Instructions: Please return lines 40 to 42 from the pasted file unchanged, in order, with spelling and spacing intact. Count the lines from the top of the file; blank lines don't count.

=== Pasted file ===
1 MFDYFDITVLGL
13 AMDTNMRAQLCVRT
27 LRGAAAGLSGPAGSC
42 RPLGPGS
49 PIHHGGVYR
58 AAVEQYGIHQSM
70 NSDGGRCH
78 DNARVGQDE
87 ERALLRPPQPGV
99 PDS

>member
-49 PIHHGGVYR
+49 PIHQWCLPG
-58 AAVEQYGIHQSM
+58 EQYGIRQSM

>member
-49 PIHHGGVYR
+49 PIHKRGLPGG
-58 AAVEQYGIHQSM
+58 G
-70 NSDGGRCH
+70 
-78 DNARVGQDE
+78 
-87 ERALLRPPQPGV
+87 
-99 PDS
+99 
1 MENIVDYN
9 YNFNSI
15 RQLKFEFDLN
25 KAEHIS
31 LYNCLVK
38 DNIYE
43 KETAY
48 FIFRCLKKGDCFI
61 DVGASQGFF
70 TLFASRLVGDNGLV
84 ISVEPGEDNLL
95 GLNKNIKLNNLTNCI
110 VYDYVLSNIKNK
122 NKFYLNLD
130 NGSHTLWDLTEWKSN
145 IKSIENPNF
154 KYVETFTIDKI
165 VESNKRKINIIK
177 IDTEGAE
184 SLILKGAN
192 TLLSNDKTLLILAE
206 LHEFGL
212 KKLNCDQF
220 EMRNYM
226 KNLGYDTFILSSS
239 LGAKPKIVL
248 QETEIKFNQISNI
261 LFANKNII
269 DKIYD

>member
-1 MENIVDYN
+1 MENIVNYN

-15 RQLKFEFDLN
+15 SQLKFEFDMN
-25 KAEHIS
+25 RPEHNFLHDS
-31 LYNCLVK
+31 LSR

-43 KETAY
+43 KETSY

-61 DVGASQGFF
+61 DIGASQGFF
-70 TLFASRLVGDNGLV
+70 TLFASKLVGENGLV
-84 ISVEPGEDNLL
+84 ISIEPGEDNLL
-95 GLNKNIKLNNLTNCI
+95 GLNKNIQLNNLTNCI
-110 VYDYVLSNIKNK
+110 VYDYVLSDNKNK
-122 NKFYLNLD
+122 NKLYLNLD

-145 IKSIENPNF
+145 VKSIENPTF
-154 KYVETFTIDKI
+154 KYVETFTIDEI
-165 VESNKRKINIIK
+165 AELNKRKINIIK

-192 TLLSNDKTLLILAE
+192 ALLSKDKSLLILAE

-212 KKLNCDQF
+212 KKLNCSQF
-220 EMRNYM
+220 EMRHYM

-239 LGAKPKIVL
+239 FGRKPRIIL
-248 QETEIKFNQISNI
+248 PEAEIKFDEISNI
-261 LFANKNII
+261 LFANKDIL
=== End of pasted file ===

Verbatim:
95 GLNKNIKLNNLTNCI
110 VYDYVLSNIKNK
122 NKFYLNLD